The final report of the “Future of Europe Group”, did not receive the degree of media attention it merited in the British media yet it amounts to a serious declaration by the foreign ministers of eleven EU member states, including France and Germany and is of huge significance for the question of the UK’s future membership of the European Union. The report is in line with the thinking behind the Treaty of Lisbon and preceding treaties which proposes truly radical developments in constitutional reform, the nature of EU institutions and the division of power between EU institutions and nation states. Not the least of these is the field of treaty amendment. As matters stand, EU treaty amendment whether by the ordinary revision procedure of the simplified revision procedure requires agreement of all member states. The report, however, signals a move to qualified majority voting to make treaty amendments – a fundamental change. The report tells us that such amendments “Would be binding for those member states which that have ratified them”, but this begs the question of how the amendment would affect non-ratifying states within the amended legal and institutional framework?
The implication of the approach flows throughout the report. Take the example of CFSP (Common Foreign and Security Policy). Previous treaty changes have progressively brought CFSP within the ambit of the EU legal framework but preserved the requirement for unanimity. Now the report proposes to “Introduce more majority decisions in the CFSP sphere or at least prevent one single member state from being able to obstruct initiatives…” (Who could they have been thinking of here?). Given that existing EU law requires individual member states to conform to EU decisions once they have been agreed, the introduction of QMV as foreseen by this report would effectively abolish the UK’s ability to lead an independent foreign policy. To spell it out, we could find ourselves prevented from taking action in support of our interests even though there was a majority in favour of doing so in the UK Parliament or, conversely, we could find ourselves constrained to take action where there was a majority in our Parliament against it.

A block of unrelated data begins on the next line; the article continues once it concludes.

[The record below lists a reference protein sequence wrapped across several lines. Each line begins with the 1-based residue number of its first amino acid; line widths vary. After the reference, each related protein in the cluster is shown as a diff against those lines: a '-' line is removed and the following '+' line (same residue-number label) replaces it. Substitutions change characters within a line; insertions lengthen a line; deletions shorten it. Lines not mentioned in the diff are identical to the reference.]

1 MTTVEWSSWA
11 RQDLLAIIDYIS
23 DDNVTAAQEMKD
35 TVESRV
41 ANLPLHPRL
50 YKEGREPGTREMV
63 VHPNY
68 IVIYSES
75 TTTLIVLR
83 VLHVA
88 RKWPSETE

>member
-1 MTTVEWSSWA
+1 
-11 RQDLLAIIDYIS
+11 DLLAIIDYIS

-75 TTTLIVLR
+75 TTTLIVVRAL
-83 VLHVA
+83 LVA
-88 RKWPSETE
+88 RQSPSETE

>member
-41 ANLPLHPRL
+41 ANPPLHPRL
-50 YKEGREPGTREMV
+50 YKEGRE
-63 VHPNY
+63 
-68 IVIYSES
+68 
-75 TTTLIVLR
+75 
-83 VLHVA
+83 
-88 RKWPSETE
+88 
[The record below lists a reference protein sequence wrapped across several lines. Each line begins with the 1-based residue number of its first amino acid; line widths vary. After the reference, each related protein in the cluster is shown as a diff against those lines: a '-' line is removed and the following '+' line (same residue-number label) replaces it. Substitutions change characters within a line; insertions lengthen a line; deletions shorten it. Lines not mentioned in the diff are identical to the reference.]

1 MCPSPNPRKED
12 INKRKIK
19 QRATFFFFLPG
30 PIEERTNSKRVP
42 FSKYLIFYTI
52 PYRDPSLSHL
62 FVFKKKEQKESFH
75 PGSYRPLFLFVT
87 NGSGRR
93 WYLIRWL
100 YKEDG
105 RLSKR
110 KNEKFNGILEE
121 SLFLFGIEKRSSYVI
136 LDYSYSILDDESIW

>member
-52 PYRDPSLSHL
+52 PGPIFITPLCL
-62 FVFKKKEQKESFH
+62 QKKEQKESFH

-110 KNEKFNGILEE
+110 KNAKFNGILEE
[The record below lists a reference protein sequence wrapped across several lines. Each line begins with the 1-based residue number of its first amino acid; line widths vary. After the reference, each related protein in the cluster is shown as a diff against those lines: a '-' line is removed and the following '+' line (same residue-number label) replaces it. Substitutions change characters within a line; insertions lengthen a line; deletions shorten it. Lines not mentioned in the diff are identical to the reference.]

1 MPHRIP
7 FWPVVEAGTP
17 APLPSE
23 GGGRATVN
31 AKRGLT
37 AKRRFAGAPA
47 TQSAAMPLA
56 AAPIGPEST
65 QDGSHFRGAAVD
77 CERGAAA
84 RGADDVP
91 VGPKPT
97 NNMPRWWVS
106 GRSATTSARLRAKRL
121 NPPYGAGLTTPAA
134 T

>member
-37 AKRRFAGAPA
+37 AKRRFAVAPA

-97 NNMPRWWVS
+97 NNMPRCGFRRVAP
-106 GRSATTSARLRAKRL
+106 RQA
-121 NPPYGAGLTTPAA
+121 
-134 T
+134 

The report’s other proposals regarding the defence industry, a European Defence Policy and an eventual European army (President and Europe rather than Queen and Country), tend to have the same effect as does the beefing up of the European External Action Service. On this later point, I believe the coalition government made a serious political mistake in embracing the EEAS and seeking to portray it as extending the reach of UK foreign policy. Thereby reversing the much more sensible approach taken by the Conservative Party in opposition. The real purpose of the EEAS was always to lay the foundations for deeper foreign policy integration as now proposed and our support for it now makes it much more difficult for us to resist these new proposals.
On any view of it, this is a radical report. We need a proper, full and open debate on it, as the report itself recognises. We certainly should not try to hide the consequences which would inevitably flow from passing to yet another stage on the road to ever closer union. It is not a question of what speed we should be travelling at on the road, we should not be on it at all.